Denver police chief calls on public to do more to curb crime
Denver Police chief Paul Pazen on Tuesday urged the public to contact their elected officials with their concerns over rising crime rates .
Driving the news: Pazen said the city has recorded 60 homicides so far this year, and is on pace to not only exceed last year's total (96), but break Denver's all-time annual high of 100 homicides set in 1981 .
- The police chief said homicides are having a disproportionate impact on African American, Asian American and Latino residents, who make up 85% of murder victims in Denver.
What he's saying: Pazen blamed repeat offenders for driving up the city's crime, and said it will take the collective effort of residents, legislators, judges and prosecutors in concert with law enforcement to curb criminal activity.
He also recommended that people join neighborhood watch groups, which he said are effective at crime prevention.
- Such civilian groups came under intense scrutiny after the 2012 killing of Trayvon Martin in Florida. The shooter, George Zimmerman, was acting as the neighborhood watch coordinator when he killed 17-year-old Martin.
The intrigue: Some of Pazen's comments at the virtual event hosted by the Denver Gazette on Tuesday echo a frequent refrain from Republicans. GOP members are criticizing Democrats for passing laws which they claim contributed to a rise in crime ( the reality is much more nuanced ).
- A 2020 bill, which requires that officers wear body cameras and changes when force can be used, was cited by Republicans in connection to law enforcement departures, CPR News writes.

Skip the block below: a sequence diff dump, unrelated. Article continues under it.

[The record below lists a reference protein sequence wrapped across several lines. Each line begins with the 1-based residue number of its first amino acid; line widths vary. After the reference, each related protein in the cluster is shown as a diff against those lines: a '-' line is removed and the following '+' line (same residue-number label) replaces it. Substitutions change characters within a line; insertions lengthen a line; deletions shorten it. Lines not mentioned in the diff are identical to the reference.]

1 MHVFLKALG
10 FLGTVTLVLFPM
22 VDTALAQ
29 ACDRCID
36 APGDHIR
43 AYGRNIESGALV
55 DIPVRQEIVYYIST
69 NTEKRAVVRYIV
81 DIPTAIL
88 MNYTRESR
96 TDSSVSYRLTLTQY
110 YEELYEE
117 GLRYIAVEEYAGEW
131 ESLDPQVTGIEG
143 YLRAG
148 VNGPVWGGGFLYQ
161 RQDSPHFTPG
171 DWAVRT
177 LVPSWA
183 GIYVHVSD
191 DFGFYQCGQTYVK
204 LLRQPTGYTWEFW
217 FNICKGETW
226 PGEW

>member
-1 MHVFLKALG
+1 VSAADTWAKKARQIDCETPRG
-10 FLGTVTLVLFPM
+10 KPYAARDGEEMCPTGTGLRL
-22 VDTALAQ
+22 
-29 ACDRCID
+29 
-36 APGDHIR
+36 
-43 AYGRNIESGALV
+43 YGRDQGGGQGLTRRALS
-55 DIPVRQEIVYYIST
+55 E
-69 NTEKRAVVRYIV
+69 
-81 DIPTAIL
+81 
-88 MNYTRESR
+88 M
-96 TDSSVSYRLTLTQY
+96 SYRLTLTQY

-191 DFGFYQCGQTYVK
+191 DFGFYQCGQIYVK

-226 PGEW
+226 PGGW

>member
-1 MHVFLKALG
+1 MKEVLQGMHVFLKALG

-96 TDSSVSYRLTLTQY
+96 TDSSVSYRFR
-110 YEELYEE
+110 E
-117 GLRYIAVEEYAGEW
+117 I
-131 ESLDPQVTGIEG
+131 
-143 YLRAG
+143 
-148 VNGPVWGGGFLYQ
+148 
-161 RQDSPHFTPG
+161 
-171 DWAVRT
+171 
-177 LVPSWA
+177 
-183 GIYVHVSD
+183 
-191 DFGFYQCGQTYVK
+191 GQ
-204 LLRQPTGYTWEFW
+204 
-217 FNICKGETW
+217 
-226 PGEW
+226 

- Prominent Republican George Brauchler called the spike in criminal activity a " Colorado crime tsunami ," in an op-ed last year, citing a report from the conservative-leaning Common Sense Institute.
- That phrase was parroted by state GOP chairwoman Kristi Burton Brown on Twitter as she criticized Democrats , including Gov. Jared Polis and Attorney General Phil Weiser. "Democrats have done NOTHING to make our communities safe," Burton Brown wrote in May. "If we want to see change, we have to change who's in charge."
By the numbers: Property crimes are up 53.6% overall, while violent crime rose 21.7% in Denver, per data collected by the department and shared by Pazen. The rates measure changes between 2019 to 2021.
- Murders have spiked 52.4%, while aggravated assaults are up 34.8% and robberies jumped 10.2%.
- Auto thefts soared 137.5%, while burglaries are up 41.6%.
- Denver's crime stats reflect a statewide trend. Colorado saw the fourth-highest increase in crimes between 2019 and 2020, according to CPR News .
Of note: The data found that reported rapes are down 21.7%.
- Pazen said the department seized 2,095 guns last year, and made more arrests for auto theft than any year on record.